Feb 24, 2007 rated it it was amazing
I just revisited this book as an audio edition, and was as delighted with it as I was with my first reading of the book years ago. Now I am hoping that there is an audio edition of the follow up book, More Home Cooking: A Writer Returns to the Kitchen, in the offing! ...more
Mar 27, 2018 rated it really liked it  ·  review of another edition
Home Cooking: A Writer in the Kitchen is a delightful, albeit slightly dated (published in 1988), collection of essays on home cooking and entertaining. Colwin is at her funniest when describing dinner parties and dishes gone horribly awry, but the tone of the whole is engaging and personal. Her voice is both self-deprecating and assured. If you like to cook, this is definitely worth the read.
May 12, 2018 rated it liked it
Shelves: memoir
Another book that I bought for $1 while working as a volunteer at our local library book sale. I had read Happy All the Time, a novel by Colwin and enjoyed it. This book was a light-hearted account of cooking with chapters like Friday Night Supper or The Same Old Thing or Kitchen Horrors.

I tried one recipe for Warm Potato Salad with Fried Red Peppers. It was pretty awful.
Bryn (Plus Others)
May 17, 2020 rated it liked it
Shelves: food-and-wine
My first Colwin, and I felt at sea until I realised that despite the 2000 publication date I saw, it was originally from 1988. It is charming and quick and Colwin is funny, but the sense of being from a different world was strong, so I read it more as a period piece than as anything connected to my own life or experiences in the kitchen. I am curious to try her fiction.
Mar 03, 2018 rated it really liked it  ·  review of another edition
I ADORE this book. This is the most accessible and enjoyable food writing I have ever read. She maintains a down-to-earth tone and made me actually giggle with her honest reflections on cooking and eating. Love, love, love.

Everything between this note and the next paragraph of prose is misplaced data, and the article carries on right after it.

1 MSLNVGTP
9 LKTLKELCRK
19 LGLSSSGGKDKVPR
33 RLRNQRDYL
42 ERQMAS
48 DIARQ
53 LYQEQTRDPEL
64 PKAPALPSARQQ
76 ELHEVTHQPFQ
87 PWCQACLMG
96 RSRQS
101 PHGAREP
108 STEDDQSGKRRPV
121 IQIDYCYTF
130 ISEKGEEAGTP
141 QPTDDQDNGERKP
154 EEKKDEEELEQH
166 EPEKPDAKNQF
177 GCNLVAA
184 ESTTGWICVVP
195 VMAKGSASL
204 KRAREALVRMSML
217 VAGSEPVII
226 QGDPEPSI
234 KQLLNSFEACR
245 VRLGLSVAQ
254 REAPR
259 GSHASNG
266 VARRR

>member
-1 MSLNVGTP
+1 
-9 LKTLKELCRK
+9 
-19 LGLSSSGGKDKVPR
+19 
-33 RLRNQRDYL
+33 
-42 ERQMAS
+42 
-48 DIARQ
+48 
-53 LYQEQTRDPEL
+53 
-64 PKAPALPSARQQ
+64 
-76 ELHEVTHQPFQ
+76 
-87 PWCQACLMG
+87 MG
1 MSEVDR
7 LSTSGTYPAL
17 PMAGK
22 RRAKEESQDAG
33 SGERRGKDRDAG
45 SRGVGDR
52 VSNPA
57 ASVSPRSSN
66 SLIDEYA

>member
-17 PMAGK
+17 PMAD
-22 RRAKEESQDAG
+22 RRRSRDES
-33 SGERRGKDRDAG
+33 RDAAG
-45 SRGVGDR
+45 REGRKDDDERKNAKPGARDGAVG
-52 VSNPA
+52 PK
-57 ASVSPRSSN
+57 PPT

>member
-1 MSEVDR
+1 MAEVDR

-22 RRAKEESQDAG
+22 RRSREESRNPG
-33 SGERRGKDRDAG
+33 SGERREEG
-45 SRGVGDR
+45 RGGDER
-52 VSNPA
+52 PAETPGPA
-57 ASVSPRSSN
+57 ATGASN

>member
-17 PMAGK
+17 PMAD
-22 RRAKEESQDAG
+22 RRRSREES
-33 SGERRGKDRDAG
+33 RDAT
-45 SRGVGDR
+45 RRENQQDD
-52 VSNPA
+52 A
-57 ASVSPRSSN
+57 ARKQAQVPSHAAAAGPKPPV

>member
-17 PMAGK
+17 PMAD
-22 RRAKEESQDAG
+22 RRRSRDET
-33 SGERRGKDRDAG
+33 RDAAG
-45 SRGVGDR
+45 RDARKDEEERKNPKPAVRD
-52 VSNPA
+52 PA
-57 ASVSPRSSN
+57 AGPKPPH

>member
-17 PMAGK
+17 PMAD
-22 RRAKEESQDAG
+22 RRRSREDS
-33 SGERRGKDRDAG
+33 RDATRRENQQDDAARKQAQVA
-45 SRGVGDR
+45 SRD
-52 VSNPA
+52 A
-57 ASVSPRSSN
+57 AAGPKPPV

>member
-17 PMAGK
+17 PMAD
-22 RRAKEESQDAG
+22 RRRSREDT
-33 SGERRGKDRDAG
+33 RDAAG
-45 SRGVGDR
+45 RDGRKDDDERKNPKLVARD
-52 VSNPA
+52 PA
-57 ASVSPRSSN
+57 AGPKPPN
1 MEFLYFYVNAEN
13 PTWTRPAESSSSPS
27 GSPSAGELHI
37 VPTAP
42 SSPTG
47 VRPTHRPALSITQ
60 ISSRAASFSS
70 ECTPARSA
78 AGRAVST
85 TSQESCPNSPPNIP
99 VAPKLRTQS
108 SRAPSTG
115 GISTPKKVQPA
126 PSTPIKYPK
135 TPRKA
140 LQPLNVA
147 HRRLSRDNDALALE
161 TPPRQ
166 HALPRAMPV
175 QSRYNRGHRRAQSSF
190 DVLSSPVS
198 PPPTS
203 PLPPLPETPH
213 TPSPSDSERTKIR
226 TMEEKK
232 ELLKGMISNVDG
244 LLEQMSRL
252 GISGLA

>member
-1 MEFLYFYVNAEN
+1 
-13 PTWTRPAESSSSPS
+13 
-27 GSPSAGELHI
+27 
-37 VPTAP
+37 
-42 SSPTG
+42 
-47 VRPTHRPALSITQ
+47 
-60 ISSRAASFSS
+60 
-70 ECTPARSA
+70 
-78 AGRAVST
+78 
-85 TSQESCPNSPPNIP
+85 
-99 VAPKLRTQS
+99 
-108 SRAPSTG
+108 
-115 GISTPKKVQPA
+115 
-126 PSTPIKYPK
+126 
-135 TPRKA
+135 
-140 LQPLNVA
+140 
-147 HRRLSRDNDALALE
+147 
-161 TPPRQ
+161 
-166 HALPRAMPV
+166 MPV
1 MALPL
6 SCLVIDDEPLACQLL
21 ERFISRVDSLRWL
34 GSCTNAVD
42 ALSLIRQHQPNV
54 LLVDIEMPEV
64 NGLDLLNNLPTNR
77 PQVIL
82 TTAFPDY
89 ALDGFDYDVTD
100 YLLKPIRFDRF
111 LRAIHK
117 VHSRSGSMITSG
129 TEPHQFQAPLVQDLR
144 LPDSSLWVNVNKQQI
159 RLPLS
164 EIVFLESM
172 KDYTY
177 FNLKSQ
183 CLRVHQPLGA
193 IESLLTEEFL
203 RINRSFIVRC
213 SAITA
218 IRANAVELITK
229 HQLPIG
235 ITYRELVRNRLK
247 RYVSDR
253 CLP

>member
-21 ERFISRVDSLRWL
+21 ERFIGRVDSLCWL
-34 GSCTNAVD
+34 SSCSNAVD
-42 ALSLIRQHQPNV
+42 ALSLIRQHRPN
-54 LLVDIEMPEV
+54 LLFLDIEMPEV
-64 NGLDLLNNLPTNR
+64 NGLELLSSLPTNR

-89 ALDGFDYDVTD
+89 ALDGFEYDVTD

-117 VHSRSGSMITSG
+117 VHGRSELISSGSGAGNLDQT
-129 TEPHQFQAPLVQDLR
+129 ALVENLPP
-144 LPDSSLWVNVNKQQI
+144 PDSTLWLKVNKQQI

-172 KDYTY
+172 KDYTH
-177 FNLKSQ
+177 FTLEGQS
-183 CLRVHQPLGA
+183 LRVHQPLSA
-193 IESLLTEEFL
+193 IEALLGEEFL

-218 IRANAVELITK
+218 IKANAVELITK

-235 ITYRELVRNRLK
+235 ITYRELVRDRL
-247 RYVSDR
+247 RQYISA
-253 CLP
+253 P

Rachel B
4.5 stars

This is essentially comfort reading. It's not fluffy, but not too taxing on the brain, either. Colwin is funny and relatable; she loves to cook, but doesn't do so professionally, so that reading her book is like listening to a friend - an average cook with her share of food blunders.

Like a friend, the author expresses some strong opinions that I disagree with, but it didn't bother me in this book the way it might in others. Since it was published in 1988, there are a few outdated nutrit
« previous 1 3 4 5 6 7 8 9 next »
topics  posts  views  last activity   
Huntsville-Madiso...: Hoopla Pick - June 9 1 8 Jun 09, 2020 03:29PM  
Around the Year i...: Home Cooking: A Writer in the Kitchen, by Laurie Colwin 1 14 May 19, 2016 12:39PM  

Readers also enjoyed

  • An Everlasting Meal: Cooking with Economy and Grace
  • The Best American Food Writing 2021
  • Alone in the Kitchen with an Eggplant: Confessions of Cooking for One and Dining Alone
  • The Gastronomical Me
  • Love & Saffron: A Novel of Friendship, Food, and Love
  • Taste: My Life through Food
  • These Precious Days: Essays
  • Sister Mother Husband Dog: Etc.
  • Korean American: Food That Tastes Like Home
  • Violets
  • The Comfort Food Diaries: My Quest for the Perfect Dish to Mend a Broken Heart
  • Taste Makers: Seven Immigrant Women Who Revolutionized Food in America
  • The Intervention of a Good Man
  • Hungry Monkey: A Food-Loving Father's Quest to Raise an Adventurous Eater
  • Win Me Something
  • A Few Green Leaves
  • Tender at the Bone: Growing Up at the Table
  • Mortification: Writers' Stories of Their Public Shame
See similar books…
Laurie Colwin is the author of five novels: Happy All the Time, Family Happiness, Goodbye Without Leaving, Shine On, Bright and Dangerous Object, and A Big Storm Knocked It Over; three collections of short stories: Passion and Affect, Another Marvelous Thing, and The Lone Pilgrim; and two collections of essays: Home Cooking and More Home Cooking. She died in 1992.

News & Interviews

Need another excuse to treat yourself to a new book this week? We've got you covered with the buzziest new releases of the day. To create our...
23 likes · 2 comments
“The old days were slower. People buttered their bread without guilt and sat down to dinner en famille.” 18 likes
“For the socially timid, the kitchen is the place to be. At least, it is a place to start.” 6 likes
More quotes…